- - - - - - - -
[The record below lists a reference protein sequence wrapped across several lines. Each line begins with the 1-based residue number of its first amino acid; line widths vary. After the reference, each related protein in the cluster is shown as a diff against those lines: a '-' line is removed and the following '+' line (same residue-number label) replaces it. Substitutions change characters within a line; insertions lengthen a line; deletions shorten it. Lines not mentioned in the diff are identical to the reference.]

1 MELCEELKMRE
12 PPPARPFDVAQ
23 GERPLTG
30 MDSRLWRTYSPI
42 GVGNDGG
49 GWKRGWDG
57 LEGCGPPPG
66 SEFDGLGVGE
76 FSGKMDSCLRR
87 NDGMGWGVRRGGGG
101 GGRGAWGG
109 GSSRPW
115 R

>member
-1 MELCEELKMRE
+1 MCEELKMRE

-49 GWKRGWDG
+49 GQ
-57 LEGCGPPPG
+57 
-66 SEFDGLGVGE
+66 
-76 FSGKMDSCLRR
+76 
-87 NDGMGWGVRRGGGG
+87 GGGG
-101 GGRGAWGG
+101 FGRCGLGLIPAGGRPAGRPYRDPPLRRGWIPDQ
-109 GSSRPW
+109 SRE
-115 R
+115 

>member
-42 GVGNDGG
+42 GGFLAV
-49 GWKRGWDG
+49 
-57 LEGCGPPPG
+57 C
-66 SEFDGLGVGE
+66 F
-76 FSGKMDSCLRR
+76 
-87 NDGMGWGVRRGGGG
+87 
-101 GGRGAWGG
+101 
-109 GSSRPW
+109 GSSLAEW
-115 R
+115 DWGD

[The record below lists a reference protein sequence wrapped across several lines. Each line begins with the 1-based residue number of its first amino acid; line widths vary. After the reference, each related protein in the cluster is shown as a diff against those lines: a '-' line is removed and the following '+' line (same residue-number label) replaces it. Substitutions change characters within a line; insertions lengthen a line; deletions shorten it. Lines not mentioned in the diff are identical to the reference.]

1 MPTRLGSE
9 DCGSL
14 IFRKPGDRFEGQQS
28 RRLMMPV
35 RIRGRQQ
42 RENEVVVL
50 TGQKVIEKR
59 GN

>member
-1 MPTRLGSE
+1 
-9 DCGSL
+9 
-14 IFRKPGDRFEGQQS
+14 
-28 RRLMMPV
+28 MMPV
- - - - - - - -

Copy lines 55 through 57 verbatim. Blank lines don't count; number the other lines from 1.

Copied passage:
9 DCGSL
14 IFRKPGDRFEGQQS
28 RRLMMPV